• Failing to interpret tests correctly
  • Failing to listen to the patient
  • Failing to recognize symptoms
  • Ordering an improper test

Postoperative Negligence

After a surgery, medical professionals are responsible for monitoring patients for potential complications. This includes, but is not limited to, giving medications and treatment to prevent and treat infections, monitoring vital signs, and explaining post-operative care instructions.

A Wide Range of Complications Can Occur After Surgery if Your Surgical Team Did Not Fulfill Its Duty of Care:

  • Blood clots or pulmonary embolism
  • Bacterial infections of the bloodstream or surgical site, including MRSA and Staph
  • Internal bleeding
  • Necrotizing fasciitis
  • Organ perforation that went unnoticed
  • Peritonitis
  • Pneumonia or other respiratory infections
  • Sepsis
  • Tissue necrosis (death)
  • Urinary tract infections (UTIs)
  • Viral infections

Hospital and Emergency Room Errors

Any medical facility can be liable for injuries caused by negligent employees and other systemic problems within the facility. Some of these might include unreasonably long ER wait times, infections acquired from unsanitary instruments, or conditions or injuries resulting from improper protocol.

Other Areas of Liability Include:

  • Administering drugs that interact negatively with one another
  • Failing to consult a specialist when appropriate
  • Failing to identify allergies to medications
  • Failing to inform patient of procedural instructions
  • Failing to intubate
  • Failing to monitor vital signs
  • Failing to order required tests
  • Failing to react to changes in vital signs
  • Failing to use machines correctly or using faulty machines
  • Ignoring a patient’s condition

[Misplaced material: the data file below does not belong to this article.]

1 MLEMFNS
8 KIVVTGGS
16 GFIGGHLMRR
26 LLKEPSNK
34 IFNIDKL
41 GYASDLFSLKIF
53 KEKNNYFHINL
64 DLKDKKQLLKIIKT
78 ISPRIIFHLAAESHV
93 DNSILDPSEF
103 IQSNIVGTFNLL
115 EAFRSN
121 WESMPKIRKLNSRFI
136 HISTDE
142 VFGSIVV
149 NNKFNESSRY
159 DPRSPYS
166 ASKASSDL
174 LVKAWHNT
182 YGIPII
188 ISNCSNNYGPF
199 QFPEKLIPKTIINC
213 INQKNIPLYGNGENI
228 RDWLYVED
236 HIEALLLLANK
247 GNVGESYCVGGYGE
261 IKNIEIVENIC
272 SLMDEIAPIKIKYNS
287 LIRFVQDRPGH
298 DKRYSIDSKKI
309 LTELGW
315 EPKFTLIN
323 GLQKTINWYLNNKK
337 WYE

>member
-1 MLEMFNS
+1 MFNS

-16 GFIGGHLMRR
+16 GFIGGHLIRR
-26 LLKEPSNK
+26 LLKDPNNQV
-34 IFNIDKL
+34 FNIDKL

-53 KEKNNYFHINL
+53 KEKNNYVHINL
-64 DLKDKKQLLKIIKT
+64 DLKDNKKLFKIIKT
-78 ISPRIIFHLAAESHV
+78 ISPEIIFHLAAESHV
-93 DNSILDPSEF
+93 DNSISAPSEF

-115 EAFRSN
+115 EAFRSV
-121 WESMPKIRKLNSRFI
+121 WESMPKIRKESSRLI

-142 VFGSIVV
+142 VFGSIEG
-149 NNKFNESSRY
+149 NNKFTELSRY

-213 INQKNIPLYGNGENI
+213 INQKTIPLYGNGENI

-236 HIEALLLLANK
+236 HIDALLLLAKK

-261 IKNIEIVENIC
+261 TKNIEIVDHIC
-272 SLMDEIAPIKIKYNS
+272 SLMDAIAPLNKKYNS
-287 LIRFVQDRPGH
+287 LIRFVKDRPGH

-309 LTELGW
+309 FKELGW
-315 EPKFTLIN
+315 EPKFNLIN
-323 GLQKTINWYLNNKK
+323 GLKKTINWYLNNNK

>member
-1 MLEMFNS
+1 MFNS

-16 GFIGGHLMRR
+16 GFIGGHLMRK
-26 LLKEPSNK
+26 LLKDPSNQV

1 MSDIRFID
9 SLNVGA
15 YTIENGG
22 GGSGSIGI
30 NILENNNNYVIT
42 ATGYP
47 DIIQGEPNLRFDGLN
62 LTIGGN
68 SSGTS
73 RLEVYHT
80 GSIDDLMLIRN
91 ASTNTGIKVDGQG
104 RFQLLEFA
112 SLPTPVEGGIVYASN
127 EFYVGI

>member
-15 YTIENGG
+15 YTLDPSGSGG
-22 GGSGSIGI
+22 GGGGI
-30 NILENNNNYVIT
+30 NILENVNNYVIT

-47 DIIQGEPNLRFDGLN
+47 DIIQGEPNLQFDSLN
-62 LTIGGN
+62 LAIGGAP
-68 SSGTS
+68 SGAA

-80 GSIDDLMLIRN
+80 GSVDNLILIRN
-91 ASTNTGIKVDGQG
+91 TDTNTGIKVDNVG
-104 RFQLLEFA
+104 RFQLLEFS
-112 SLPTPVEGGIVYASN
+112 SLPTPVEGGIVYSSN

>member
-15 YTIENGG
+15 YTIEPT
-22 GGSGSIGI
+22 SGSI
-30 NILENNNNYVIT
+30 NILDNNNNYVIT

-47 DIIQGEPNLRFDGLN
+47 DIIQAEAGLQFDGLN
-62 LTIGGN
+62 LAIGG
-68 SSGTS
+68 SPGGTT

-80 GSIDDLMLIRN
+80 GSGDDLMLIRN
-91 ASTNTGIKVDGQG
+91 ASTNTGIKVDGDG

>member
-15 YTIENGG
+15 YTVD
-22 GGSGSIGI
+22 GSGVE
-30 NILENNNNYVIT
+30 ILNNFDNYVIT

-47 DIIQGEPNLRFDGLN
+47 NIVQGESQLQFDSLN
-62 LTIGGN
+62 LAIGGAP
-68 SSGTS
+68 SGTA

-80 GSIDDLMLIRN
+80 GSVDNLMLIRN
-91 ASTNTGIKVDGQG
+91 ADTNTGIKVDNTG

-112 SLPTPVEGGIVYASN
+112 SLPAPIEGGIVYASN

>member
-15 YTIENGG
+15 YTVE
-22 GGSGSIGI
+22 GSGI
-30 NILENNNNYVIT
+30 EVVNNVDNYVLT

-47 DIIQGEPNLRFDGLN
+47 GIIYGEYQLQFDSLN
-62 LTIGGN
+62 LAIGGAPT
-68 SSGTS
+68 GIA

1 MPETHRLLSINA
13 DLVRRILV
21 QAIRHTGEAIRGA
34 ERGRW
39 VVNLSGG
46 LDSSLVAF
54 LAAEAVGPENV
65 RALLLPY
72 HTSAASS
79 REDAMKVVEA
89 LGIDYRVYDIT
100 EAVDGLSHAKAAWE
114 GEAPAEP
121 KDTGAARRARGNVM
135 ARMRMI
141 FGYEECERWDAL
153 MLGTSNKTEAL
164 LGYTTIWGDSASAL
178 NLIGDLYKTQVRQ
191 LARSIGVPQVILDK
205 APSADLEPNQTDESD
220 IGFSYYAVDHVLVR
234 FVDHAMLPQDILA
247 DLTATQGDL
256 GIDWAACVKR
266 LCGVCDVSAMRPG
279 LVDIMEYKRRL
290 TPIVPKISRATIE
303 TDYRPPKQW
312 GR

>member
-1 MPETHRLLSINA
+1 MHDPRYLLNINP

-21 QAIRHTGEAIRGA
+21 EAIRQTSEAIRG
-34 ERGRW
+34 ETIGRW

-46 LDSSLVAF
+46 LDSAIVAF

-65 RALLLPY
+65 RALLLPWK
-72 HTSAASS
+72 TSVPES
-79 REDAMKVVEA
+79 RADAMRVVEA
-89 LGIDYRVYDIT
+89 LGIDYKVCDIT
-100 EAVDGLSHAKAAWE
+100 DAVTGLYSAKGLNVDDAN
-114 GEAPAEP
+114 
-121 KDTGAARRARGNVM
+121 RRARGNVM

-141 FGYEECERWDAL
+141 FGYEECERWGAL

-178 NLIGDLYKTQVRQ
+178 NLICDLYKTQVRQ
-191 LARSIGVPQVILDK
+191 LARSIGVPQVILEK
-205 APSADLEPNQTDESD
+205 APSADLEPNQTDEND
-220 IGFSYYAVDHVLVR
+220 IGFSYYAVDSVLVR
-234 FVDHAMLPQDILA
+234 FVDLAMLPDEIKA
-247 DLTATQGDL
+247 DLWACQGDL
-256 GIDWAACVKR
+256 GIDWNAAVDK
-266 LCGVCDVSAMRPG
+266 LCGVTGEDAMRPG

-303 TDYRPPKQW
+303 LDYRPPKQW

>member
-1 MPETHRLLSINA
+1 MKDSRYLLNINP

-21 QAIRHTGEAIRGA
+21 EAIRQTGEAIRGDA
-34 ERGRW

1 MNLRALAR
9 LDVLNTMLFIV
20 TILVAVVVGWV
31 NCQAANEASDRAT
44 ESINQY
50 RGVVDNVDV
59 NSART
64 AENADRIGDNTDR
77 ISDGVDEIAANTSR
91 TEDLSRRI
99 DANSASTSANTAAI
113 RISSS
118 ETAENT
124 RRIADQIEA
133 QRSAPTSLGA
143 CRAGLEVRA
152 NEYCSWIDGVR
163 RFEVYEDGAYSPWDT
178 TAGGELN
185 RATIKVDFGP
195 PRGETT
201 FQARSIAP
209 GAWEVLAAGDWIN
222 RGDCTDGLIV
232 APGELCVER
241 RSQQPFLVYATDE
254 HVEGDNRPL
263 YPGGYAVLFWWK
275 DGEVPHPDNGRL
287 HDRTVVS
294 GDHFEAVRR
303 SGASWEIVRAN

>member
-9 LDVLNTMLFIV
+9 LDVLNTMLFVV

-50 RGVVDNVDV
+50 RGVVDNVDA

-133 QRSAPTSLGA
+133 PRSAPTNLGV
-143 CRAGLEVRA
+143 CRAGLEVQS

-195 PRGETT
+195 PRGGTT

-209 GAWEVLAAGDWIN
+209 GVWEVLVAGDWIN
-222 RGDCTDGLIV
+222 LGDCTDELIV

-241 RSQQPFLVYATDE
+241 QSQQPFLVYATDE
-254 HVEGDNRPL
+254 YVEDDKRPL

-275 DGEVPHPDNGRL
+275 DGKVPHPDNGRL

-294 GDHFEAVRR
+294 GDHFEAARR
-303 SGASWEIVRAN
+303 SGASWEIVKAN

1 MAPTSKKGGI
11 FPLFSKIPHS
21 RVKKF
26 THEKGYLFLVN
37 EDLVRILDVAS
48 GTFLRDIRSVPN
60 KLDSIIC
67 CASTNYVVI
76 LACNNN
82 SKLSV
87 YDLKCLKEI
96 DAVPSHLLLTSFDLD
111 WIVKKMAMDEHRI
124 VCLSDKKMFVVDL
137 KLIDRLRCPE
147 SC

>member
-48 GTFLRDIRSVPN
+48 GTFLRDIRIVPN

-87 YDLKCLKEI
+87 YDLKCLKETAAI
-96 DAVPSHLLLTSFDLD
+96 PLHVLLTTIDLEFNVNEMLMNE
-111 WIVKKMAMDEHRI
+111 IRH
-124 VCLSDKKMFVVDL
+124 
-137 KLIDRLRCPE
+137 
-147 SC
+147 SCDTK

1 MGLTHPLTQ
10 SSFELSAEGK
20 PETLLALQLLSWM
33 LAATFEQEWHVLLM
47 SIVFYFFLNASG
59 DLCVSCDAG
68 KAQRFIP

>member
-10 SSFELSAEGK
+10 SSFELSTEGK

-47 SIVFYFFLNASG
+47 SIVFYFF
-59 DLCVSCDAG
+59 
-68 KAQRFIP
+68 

• Inaccurate diagnosis or misdiagnosis
  • Overdosing or under-dosing a medication
  • Patient neglect
  • Performing unnecessary surgeries
  • Unsanitary medical equipment

Pharmacy Errors

While a pharmacy has responsibility to dispense the prescribed medication and correct dosage, always check your medications to make sure. Many drugs have similar names, and when a busy pharmacist or technician is scrolling down the list of drugs to administer, it can be easy to accidentally check the wrong box. Mistakes can and often do happen in this manner.

You may also be compensated if you’re not asked about allergies, or whether you are taking other medications that could react with the one prescribed. If you are not given correct information on how and when to take a medication, severe health consequences can result and the pharmacy or pharmacist could potentially be held liable for damages.

Other Possible Sources of Malpractice Claims

  • Chiropractic
  • Cosmetic surgery
  • Dentistry
  • Failure to follow advanced medical directives and living wills
  • Failure to properly read X-rays and other diagnostic tests
  • Obstetrics/Gynecology (OBGYN)
  • Orthopedics
  • Podiatry
  • Psychiatry

Is Medical Malpractice Common in North Carolina?

It’s as common as it is anywhere else – medical malpractice can happen anywhere, and there’s no real way to assess the rate at which it occurs. What we can measure, however, are the number of medical malpractice suits that are filed as compared to other states.

In 2015, the last year for we have statistics, there were ten medical malpractice lawsuits filed for every 100,000 North Carolina residents. That rate of filing trails only Hawaii. North Carolina is 49th out of 50 states in number of suits filed.

So, why is that number so low? North Carolina’s low case numbers could be the result of how intimidating the process seems, or that people simply do not know they have grounds for a suit. Malpractice suits are, generally, more likely to go to trial, and North Carolina law requires a number of things that can make it difficult for plaintiffs – none of which should discourage you from filing suit if you’ve been injured by malpractice.

How Do I File a Medical Malpractice Lawsuit in North Carolina?

To file a medical malpractice claim, contact a North Carolina medical malpractice attorney. The laws governing these cases are complicated and nuanced, and those same laws can make it difficult to pursue a case without experienced legal assistance.

Because of North Carolina law, there are a few things that could affect your medical malpractice lawsuit. You should never hesitate to contact an attorney about your case or proceed with a claim. This information is merely intended to give you an understanding of the laws your attorney is dealing with:

  1. The statute of limitations for medical malpractice cases is three years from the date of injury. This is the same as the state’s general statute of limitations in cases of negligence.